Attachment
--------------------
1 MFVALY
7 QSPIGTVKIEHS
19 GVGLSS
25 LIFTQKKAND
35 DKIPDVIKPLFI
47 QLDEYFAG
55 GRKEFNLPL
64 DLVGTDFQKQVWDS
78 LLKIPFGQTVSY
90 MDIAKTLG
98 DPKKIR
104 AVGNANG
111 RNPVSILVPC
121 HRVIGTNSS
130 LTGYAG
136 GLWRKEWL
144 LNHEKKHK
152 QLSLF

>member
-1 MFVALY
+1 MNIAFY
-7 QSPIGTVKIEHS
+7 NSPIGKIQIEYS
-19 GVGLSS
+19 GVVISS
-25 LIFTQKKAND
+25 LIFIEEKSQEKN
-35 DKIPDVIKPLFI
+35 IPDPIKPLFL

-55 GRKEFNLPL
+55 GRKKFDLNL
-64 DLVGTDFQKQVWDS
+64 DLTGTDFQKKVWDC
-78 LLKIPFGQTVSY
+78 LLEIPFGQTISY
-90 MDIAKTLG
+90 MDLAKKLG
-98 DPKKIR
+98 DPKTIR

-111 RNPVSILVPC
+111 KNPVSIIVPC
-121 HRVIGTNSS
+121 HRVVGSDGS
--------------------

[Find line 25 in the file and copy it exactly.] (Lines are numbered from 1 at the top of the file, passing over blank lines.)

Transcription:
+19 GVVISS